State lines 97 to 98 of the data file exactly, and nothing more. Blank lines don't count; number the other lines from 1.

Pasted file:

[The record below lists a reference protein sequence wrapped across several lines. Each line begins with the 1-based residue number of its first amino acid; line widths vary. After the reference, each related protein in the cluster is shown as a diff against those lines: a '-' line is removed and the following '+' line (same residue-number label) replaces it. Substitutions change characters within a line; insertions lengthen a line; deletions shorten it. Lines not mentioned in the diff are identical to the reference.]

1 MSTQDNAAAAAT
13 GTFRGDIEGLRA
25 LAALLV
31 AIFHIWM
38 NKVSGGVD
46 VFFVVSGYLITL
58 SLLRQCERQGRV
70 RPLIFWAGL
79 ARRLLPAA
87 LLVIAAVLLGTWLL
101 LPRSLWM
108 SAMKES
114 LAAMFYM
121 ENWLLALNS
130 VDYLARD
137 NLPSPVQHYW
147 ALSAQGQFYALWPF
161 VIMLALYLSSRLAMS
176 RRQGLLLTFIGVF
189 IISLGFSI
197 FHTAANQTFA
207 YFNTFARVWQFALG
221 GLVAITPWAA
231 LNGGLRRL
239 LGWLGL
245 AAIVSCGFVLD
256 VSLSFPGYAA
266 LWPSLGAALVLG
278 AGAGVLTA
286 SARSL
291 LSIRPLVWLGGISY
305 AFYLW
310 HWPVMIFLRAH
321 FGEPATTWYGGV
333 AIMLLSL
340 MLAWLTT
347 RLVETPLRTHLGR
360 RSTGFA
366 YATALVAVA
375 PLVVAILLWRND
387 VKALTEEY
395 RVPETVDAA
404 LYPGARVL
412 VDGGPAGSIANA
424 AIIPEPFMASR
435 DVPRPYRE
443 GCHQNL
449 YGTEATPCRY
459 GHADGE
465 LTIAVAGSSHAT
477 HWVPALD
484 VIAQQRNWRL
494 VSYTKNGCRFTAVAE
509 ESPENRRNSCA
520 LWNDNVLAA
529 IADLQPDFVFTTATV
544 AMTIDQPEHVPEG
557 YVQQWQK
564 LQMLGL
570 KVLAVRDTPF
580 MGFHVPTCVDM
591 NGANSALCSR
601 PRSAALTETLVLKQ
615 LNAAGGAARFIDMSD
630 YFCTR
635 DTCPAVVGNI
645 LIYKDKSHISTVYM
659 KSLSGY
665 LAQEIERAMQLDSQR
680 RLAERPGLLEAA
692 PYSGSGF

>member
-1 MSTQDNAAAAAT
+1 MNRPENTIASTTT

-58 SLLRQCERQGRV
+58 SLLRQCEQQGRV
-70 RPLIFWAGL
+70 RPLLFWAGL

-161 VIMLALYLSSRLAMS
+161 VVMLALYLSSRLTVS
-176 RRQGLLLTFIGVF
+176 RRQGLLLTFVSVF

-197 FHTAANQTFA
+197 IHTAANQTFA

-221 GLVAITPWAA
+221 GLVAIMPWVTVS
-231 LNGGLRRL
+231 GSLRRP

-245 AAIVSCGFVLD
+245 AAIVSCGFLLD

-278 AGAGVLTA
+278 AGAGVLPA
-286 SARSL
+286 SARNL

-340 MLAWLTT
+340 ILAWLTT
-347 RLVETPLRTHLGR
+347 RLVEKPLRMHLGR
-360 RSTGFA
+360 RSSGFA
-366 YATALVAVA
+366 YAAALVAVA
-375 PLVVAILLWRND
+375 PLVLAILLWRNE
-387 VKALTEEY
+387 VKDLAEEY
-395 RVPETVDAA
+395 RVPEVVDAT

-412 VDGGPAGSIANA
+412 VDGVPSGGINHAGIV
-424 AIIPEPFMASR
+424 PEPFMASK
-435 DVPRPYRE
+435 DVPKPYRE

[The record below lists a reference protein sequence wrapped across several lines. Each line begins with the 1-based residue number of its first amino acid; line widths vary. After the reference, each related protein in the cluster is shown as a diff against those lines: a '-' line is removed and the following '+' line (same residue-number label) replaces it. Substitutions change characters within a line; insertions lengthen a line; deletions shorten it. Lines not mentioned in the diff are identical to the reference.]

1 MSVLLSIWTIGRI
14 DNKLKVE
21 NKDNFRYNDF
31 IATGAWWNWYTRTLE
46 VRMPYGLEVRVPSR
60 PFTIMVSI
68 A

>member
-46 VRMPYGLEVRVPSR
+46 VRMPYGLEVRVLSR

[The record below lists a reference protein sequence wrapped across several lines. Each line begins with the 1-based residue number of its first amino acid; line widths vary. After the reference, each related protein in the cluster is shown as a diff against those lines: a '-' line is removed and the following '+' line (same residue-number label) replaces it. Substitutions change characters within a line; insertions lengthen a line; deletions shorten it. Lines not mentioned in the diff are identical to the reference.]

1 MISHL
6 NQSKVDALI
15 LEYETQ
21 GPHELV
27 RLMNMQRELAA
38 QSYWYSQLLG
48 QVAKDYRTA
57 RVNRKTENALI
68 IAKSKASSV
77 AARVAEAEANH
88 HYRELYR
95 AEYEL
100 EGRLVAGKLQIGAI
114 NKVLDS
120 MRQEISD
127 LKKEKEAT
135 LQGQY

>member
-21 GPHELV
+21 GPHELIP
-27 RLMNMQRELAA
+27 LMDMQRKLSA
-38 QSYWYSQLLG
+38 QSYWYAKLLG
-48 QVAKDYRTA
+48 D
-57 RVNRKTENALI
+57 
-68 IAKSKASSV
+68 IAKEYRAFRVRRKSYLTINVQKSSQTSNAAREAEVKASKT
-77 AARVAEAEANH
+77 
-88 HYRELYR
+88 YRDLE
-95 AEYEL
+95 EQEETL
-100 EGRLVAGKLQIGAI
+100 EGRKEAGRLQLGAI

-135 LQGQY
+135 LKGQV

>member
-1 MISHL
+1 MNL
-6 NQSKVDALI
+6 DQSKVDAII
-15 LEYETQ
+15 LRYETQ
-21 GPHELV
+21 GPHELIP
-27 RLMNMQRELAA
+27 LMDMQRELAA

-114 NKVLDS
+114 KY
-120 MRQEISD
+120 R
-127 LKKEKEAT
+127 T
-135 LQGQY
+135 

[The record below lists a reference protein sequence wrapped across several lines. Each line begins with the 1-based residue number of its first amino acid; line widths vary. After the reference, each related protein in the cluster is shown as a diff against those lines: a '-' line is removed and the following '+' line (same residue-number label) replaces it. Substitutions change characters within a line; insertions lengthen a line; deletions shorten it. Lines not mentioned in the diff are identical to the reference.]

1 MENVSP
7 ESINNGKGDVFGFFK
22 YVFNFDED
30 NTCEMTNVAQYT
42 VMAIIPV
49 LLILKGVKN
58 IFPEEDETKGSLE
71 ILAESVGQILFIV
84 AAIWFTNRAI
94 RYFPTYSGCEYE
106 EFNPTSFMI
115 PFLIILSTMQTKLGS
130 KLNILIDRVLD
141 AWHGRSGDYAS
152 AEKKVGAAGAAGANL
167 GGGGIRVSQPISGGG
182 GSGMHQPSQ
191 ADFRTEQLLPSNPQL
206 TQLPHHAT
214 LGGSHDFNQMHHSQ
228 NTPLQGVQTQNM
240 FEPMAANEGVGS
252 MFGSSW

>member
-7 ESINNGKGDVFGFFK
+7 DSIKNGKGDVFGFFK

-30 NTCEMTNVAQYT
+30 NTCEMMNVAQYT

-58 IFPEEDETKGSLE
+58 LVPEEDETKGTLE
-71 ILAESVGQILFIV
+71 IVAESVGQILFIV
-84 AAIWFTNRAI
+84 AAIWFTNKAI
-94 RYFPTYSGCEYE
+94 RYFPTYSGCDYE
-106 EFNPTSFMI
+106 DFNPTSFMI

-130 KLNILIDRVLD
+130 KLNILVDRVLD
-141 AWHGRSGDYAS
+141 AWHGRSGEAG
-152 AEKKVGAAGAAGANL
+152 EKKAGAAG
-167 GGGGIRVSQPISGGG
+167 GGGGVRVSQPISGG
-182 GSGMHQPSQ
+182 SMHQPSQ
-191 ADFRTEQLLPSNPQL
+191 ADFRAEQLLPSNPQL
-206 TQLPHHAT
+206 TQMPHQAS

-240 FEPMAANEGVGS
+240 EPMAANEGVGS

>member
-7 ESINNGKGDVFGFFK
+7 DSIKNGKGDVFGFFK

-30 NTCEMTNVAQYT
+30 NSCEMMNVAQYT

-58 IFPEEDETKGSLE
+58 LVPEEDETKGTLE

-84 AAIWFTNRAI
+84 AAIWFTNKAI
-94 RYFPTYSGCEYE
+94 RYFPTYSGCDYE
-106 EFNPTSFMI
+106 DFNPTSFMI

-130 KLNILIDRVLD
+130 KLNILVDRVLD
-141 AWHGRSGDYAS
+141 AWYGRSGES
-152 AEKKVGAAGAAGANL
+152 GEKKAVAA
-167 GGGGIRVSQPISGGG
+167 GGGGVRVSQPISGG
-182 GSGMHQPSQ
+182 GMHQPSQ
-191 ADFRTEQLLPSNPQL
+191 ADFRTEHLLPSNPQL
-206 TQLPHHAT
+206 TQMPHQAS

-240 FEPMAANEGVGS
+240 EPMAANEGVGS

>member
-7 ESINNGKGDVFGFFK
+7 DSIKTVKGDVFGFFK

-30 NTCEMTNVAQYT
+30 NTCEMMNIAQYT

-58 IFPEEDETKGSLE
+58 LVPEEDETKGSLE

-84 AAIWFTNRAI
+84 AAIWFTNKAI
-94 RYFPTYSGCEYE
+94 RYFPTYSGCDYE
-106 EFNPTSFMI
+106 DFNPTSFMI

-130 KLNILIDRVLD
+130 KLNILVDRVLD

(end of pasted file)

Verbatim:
+340 ILAWLTT
-347 RLVETPLRTHLGR